Wednesday, May 6, 2009

Forgive AND Forget??

forgiveness jesus Pictures, Images and Photos

A grudge is a hard thing to forgive. Forgetting is a whole ‘nother story.

We’re surrounded by so many love-lacking people these days that it’s no wonder we’ve forgotten how to love, ourselves! Okay, maybe not love but… forget. We all know the rules about forgiveness: forgive as Jesus forgives (Colossians 3:13); forgive or you won’t be forgiven (John 20:23); forgive up to 490 times a day (Luke 17:4). But, who is able to forgive and forget?

It’s so easy to fall into that temptation of being the injured party and milking your wounds for all their worth. I’ve done it. I know people who’ve done it. I’ve been on the receiving end of that milking (translation: I caused the pain and needed the forgiveness). But, the higher road, is the one that is usually not taken. In fact, the world will tell you to avoid it at all costs. They will pet your peeve, milk your wound (notice that it doesn’t heal then?) and tell you that you must forgive but you are allowed to “never forget”.

Why let a dog bite your hand more than once? Why subject yourself to more pain?

But, I tell you, there is a better way.

Imagine this: Jesus is being beaten to death. In His agony and pain, when he could be blaming us for this undeserved punishment, He remains silent. After the soldiers, while mocking Him, hammer nails into His hands, He prays. For you. "Father, forgive them, for they do not know what they are doing."

Now, imagine this: Jesus is hanging on the cross, between two thieves. The people below Him are torn, some are weeping for him while the others are insulting, accusing and cheering. With His last ounce of strength, He lifts his head to look at those who have just crucified Him. “Father,” He pants “I forgive them. But, I will never forget what they have done to me.” Of course, the intentions behind a perfect memory are to bring it back up again- as a Ace card, cleverly hidden under the folds of His sleeve. Why else would He need to remember? Then, He dies.

It just doesn’t work, does it? Our Savior, perfect and full of grace, leaving just one little bit of bitterness in His heart so that He can remember exactly how vile, repulsive and diabolical we are. I don’t think so.

So, let’s back up to that first “rule”. Forgive as Jesus forgives. When He forgives, He removes our sins from us as far as the east is from the west (Psalm 103:12). In my imagination, they just keep going and going and going… you get the idea. Like the defeated villain at the end of a movie: never to be heard from again. There is no grudge list in Jesus’ back pocket, no Ace tucked away for just the right moment. There is no condemnation in Christ, Jesus.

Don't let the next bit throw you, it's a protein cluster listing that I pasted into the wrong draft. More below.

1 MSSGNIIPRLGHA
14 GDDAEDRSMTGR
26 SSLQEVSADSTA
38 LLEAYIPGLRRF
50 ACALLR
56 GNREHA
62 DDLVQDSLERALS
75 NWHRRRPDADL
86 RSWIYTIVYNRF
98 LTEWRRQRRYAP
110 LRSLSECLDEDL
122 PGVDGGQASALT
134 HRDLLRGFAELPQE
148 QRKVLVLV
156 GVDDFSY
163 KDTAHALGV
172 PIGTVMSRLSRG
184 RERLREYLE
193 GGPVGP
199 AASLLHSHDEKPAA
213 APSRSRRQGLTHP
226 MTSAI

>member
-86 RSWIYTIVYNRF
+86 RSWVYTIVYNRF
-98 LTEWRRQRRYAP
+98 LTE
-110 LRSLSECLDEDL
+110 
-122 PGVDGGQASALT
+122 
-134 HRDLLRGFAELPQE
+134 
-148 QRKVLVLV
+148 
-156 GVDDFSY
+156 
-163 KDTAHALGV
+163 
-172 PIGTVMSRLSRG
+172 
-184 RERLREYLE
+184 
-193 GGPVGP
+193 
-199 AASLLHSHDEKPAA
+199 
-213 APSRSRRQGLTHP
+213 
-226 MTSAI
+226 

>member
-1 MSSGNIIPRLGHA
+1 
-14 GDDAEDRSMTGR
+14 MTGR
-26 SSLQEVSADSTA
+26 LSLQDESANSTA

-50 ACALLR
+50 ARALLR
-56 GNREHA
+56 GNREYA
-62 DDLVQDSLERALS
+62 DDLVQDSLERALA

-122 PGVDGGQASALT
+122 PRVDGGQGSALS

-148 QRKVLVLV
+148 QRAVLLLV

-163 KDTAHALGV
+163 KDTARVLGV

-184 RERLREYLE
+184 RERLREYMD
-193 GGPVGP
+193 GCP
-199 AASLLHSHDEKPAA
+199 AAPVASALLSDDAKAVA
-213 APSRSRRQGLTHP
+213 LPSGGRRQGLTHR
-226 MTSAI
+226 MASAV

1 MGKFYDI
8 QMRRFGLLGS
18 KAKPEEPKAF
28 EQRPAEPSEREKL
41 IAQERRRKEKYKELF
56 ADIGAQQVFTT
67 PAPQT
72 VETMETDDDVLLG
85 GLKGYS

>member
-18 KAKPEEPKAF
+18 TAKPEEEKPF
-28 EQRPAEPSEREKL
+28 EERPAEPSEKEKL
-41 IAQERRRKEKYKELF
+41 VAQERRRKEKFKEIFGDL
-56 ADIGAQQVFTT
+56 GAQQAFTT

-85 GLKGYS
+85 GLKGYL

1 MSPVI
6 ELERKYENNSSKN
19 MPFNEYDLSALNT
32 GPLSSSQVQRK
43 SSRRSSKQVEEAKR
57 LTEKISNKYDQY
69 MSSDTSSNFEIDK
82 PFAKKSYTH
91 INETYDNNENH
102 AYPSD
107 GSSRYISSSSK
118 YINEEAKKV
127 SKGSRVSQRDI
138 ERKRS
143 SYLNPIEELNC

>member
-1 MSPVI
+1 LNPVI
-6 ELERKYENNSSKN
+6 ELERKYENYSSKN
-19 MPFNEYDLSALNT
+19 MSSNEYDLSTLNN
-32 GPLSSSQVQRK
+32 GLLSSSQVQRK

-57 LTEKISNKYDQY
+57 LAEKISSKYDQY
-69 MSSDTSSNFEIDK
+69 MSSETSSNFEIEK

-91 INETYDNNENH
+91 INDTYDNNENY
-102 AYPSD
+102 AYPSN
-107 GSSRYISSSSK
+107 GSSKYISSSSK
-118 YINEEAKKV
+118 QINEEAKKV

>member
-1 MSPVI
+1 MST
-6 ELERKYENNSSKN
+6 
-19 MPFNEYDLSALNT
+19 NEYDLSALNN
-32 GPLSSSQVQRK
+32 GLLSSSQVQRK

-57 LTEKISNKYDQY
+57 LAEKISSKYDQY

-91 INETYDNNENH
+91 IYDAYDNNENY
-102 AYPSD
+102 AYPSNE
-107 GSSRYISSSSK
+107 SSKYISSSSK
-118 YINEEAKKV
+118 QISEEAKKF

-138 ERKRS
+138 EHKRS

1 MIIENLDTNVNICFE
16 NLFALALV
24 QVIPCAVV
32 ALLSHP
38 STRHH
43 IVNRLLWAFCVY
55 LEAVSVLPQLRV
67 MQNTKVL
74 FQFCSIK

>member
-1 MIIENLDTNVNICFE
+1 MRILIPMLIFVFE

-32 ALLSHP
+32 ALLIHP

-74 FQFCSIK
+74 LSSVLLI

If we are to forgive as He forgives, then I think we are to forget, as well. I know this is easier said than done; I know that there is a pain which goes so deep, it takes time for forget and I know that there are some that are undeserving of a clean slate. Give it a chance, though and see the healing power that total, 100% forgiveness can effect.

My advice on forgetting: I’ve had a little practice.

Pray: Again. Easier said than done. When you feel yourself getting to that point of boiling over or are feeling the bitterness arise from an offense, just mutter a little prayer. It doesn’t have to be a long, drawn out two-hour lamentation (although, sometimes those are needed and requested of the Holy Spirit). Just a little, “Lord, please bless ____ today and help them discover the light of your love.” Or, “Lord, give me the strength to forgive and forget as You have done for me.” It works. I promise.

Think: of something else. It’s too easy to let the mind wander and imagine all sorts of tragedies that can befall an enemy. But, if you take control of your mind and the pity party it’s trying to throw, you won’t be so easily taken down.

Remember: Forgiving someone and forgetting their shortcomings will be a greater aid to them than reminding them of what they did wrong. Forgiveness and Forgetfulness bridges the gap between a man who refuses to change and the change needed to mend wounds. It will also help restore your own emotional and mental health.

The weak can never forgive. Forgiveness is the attribute of the strong. -Mahatma Gandhi

The moment that one sincerely and freely forgives another, something wonderful and good happens to both the forgiver and the forgiven. The capacity for both to love one another is increased and strengthened. -Arly Prior

Only the brave know how to forgive; it is the most refined and generous pitch of virtue human nature can arrive at. -Laurence Sterne


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